General Electric (GE) reported second-quarter results and full-year guidance that topped Wall Street’s expectations, while underscoring an expected impact to cash flow as a result of the ongoing grounding of the Boeing 737 Max aircraft.
Here were the main numbers from the report, compared to consensus estimates compiled by Bloomberg:
Revenue: $28.8 billion, vs. $28.7 billion expected
Adj. earnings: 17 cents per share, vs. 12 cents per share expected
In a separate statement, GE also announced that CFO Jamie Miller would be leaving her role. GE has begun a search for the next CFO, and Miller will remain in her position to “assist with a smooth transition,” the company said in a statement. Miller had first joined GE in 2008 and was named CFO in mid-2017.
Adjusted industrial free cash flow was negative $1.0 billion during the second quarter, coming in at the strong end of company guidance. In May, GE chief financial officer Jamie Miller said at a conference that the company would likely see cash outflow of between $1 billion and $2 billion during the period.
Analysts and investors closely monitor GE’s free cash flow – or in this case, outflow – to gauge the health of the company, which is in the midst of a multi-year turnaround plan under CEO Larry Culp. The company again characterized 2019 as “a reset year,” and over the past 12 months has announced it would be restructuring its Power unit, slashing costs and selling its biopharmaceutical business to Danaher.
Costs associated with GE’s industrial restructuring, however, are now expected to come in less-than-expected. The company updated its guidance to see 2019 industrial restructuring expenses of $1.7 billion to $2.0 billion, after previously guiding toward expenses of between $2.4 billion and $2.7 billion. GE said the revision was a result of “a combination of timing, attrition,” and “executing projects at lower cost than projected.”
Shares of General Electric jumped 3.71% to $10.89 each as of 6:48 a.m. ET.
However, GE reiterated an adverse impact to results due to Boeing’s 737 Max groundings. In the quarter prior, the company called the groundings “a new risk” to performance, given that GE produces 737 Max LEAP engines via CFM International, a joint venture with France’s Safran SA.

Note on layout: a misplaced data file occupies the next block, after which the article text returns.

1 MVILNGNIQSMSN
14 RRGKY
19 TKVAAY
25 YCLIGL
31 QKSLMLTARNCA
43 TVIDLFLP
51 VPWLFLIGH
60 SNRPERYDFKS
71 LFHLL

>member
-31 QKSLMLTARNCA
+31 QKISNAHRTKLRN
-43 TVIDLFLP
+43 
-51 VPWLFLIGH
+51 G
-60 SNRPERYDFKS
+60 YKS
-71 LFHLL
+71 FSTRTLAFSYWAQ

In an SEC filing, GE said that its cash flow from operating activities was negatively impacted by about $0.3 billion and $0.6 billion for the three months and six months ended June 30, respectively, as a result of the groundings.
“If the 737 MAX remains grounded, based on current assumptions, we anticipate a negative impact to GE CFOA of approximately $0.4 billion per quarter in the second half of 2019,” the company said.
Boeing (BA) said in second-quarter results last week that the 737 Max jets, which have been grounded since mid-March, could return to service as soon as the fourth quarter of this year. The timeline remains uncertain, however, and is subject to regulatory approval of Boeing’s software update to the aircraft, following two deadly crashes involving the jets.
Boeing-related hit aside, GE raised its full-year 2019 guidance “due to improvements at Power, lower restructuring and interest, higher earnings, and better visibility at the half,” Culp said in a statement. The company now sees full-year adjusted EPS of between 55 cents and 65 cents, up from as much as 60 cents previously. Full-year adjusted industrial free cash flow is expected to be an outflow of $1 billion to positive $1 billion, from outflow of as much as $2 billion previously.
Emily McCormick is a reporter for Yahoo Finance. Follow her on Twitter: @emily_mcck
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